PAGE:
To understand Newton it's good not only to read about Newton, but to read some of his writings
for yourself. The following Exhibits Online provide a sample of excerpts
from Newton, introduced with minimal commentary. Read the brief comments and
then click the screenshots to read excerpts from Newton's works.
Optional: Facsimile images of several hundred pages from Newton's works are
available here.

T or F? Newton argued that physics
should be qualitative rather than mathematical.

T or F? The General Scholium
appeared in Book III of the first edition of the Principia (1687).

T or F? Newton referred to
his laws of motion as "axioms."
 T or F? Newton derived the Galilean laws of
free fall in Book III, The System of the World.
 T or F? Newton attempted to provide a complete
foundation for physics based on logical demonstration by reference only to
matter in motion.
 T or F? Cartesian mechanistic philosophers
aimed to produce a physics that would provide probable or provisional knowledge.
 T or F? To Cartesians, mathematical explanations
like Newton's law of gravity were seriously incomplete because they offered
no mechanism to account for the cause of gravity.
 T or F? Phenomenalism refers to the view that
scientific explanations must include the essences of things, known through
their necessary causes.

T or F? Newton accepted Aristotle's
dichotomy between the heavenly realms above the Moon and the terrestrial
realms below the Moon.

T or F? Newton argued that physics
should be qualitative rather than mathematical.

T or F? Instead of offering speculative
mechanistic explanations, Newton argued that it is sufficient in science
to offer mathematical equations that quantitatively describe how gravity
works.

T or F? Newton's Optics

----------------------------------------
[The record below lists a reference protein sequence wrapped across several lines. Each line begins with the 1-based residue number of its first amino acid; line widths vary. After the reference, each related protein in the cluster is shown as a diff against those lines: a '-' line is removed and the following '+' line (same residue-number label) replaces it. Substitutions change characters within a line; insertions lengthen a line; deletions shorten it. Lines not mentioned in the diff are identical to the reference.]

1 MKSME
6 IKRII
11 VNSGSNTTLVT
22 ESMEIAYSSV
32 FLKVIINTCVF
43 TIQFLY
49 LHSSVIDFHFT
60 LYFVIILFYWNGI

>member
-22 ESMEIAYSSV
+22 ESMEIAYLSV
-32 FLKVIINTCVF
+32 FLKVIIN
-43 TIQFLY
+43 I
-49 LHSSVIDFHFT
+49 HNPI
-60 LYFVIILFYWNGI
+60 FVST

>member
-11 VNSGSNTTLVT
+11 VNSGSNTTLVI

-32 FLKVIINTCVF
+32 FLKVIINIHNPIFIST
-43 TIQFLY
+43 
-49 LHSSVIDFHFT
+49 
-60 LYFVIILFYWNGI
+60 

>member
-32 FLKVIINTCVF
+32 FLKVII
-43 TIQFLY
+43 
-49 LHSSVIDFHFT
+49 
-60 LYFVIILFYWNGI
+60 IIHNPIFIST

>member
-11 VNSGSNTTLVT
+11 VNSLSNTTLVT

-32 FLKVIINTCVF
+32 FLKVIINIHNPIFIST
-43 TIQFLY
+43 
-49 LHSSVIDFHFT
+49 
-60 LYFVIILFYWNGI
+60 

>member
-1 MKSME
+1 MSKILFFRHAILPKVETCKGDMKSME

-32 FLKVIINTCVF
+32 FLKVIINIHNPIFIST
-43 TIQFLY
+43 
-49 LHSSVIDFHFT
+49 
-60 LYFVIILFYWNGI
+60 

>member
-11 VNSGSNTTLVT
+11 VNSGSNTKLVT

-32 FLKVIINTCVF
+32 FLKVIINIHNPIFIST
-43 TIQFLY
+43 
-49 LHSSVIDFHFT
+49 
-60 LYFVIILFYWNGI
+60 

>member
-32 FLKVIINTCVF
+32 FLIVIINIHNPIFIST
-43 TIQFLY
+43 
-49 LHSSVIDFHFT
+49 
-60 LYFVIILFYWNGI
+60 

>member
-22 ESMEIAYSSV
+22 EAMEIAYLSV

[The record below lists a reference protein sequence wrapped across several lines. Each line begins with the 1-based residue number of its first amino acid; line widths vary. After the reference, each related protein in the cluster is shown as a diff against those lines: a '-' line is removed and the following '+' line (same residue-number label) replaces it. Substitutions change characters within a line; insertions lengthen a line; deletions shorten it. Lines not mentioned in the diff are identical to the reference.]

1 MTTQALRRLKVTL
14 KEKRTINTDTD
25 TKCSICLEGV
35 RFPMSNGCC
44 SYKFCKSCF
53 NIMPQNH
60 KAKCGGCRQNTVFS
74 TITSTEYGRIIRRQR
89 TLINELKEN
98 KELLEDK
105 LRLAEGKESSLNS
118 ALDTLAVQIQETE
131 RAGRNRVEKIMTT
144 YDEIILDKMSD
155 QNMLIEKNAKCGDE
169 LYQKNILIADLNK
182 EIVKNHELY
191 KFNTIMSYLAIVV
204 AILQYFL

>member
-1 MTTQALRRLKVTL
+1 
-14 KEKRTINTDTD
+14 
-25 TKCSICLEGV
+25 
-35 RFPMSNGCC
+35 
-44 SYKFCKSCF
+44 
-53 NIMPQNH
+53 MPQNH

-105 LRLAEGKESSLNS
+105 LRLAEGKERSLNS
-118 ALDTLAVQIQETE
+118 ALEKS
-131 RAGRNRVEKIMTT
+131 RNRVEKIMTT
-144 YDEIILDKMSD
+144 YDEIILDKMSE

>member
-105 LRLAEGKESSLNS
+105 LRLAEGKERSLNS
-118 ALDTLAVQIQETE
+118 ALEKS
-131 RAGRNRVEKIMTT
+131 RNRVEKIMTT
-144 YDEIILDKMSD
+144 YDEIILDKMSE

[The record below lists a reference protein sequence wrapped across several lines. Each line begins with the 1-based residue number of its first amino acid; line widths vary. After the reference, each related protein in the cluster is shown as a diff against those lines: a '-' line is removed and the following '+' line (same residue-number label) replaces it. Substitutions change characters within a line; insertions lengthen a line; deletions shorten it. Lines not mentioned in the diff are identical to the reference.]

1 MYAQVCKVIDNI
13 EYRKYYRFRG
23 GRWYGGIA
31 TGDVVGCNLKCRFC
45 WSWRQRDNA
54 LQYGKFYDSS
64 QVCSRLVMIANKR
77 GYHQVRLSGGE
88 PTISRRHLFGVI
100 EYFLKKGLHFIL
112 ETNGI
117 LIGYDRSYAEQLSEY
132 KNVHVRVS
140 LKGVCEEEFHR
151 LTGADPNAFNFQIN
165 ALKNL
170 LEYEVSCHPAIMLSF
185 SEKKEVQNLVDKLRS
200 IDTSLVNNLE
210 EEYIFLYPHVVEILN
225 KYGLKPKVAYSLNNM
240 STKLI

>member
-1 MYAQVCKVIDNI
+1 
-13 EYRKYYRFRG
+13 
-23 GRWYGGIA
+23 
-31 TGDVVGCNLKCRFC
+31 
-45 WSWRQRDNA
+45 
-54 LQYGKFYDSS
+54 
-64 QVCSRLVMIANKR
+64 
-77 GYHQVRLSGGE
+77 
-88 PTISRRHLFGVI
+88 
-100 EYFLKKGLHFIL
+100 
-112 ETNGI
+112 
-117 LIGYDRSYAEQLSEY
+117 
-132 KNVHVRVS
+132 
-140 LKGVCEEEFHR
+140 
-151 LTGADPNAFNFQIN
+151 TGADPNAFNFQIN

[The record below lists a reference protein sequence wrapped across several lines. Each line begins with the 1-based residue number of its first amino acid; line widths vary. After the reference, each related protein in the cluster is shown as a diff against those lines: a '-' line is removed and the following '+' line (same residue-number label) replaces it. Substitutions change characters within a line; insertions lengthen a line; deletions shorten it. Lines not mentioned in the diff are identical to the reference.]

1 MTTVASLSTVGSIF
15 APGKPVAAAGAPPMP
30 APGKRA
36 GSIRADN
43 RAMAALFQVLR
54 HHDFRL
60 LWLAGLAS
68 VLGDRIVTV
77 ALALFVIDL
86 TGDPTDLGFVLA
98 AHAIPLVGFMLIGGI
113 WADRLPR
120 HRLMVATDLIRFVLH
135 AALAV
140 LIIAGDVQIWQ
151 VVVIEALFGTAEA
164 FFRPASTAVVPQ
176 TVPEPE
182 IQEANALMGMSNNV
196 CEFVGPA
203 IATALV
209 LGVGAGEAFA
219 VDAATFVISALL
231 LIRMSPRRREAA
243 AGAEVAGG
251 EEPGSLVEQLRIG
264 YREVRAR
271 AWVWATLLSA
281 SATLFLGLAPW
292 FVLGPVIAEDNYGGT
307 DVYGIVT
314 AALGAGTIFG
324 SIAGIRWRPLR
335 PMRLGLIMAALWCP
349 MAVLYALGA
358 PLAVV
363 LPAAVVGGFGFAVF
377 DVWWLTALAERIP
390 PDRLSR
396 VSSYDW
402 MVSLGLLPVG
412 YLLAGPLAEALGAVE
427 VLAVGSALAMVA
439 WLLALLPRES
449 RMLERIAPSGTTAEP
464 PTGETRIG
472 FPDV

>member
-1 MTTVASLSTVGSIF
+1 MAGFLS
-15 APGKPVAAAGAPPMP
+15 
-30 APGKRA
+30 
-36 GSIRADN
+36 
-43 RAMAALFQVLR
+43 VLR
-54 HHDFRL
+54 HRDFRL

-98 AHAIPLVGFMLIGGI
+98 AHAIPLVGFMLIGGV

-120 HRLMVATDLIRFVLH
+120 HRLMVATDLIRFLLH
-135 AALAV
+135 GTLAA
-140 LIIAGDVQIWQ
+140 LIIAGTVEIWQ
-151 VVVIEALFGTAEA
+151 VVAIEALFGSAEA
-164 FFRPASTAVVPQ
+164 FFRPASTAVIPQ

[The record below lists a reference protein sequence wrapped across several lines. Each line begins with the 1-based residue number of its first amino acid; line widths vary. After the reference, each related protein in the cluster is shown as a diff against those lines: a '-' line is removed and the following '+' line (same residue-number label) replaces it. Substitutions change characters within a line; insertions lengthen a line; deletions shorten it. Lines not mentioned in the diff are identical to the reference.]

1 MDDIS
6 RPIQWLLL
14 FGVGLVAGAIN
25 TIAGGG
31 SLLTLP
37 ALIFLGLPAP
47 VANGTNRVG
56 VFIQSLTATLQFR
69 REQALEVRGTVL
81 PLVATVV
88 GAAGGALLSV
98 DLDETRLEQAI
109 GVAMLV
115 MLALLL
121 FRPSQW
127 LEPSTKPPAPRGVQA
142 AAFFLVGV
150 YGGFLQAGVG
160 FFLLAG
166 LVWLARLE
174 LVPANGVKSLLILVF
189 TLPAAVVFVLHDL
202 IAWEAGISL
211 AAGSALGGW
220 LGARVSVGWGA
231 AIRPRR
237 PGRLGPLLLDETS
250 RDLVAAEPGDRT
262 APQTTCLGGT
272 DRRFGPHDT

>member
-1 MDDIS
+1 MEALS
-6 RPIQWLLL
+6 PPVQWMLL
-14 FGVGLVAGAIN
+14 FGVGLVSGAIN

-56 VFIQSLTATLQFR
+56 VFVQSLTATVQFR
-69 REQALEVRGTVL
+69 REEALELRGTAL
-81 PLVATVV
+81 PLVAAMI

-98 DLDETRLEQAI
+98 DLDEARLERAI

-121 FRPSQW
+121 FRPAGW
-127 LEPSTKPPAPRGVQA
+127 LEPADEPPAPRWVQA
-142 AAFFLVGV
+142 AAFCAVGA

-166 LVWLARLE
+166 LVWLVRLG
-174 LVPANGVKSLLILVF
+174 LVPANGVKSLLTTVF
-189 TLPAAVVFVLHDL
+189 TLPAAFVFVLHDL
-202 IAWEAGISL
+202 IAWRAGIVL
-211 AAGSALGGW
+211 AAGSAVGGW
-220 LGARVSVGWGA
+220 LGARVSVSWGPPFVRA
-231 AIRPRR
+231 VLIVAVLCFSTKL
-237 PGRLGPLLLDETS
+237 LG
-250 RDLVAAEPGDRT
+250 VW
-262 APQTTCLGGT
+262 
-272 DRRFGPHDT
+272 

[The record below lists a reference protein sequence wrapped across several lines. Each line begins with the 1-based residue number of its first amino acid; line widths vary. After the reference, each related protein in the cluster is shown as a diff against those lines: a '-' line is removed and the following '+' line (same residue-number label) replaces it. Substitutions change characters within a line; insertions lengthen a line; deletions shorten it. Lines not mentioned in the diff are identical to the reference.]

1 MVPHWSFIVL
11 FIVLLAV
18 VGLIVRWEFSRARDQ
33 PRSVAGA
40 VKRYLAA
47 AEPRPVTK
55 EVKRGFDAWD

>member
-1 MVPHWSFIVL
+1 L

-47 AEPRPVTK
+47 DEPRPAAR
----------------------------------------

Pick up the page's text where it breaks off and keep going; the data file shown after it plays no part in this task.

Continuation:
(1604) represents the triumph of mathematical physics.

T or F? Leibniz stole the calculus
from Newton.

T or F? Historians such as Dobbs
attribute Newton's willingness to entertain concepts of forces acting at
great distances to his alchemical investigations.

T or F? Many historians attribute
Newton’s empirical methods to his voluntarist theology, in which nature
was regarded as contingent because of the freedom of the divine will, in
contrast to rational necessity.

T or F? In the General Scholium,
Newton argued that the system of the Sun, planets and comets could only
arise from the orderly operations of the laws of nature acting upon a cosmos
of matter in motion.
 T or F? In the General Scholium, Newton argued
that through a combination of reason and experiment we can attain knowledge
of the inward substances or essences of things.
 T or F? In the General Scholium, Newton argued
that blind necessity would produce a tremendous variety of things in different
places and times.
 T or F? In the General Scholium, Newton framed
several hypotheses about possible causes of gravitational attraction in order
to make his mathematical physics more plausible.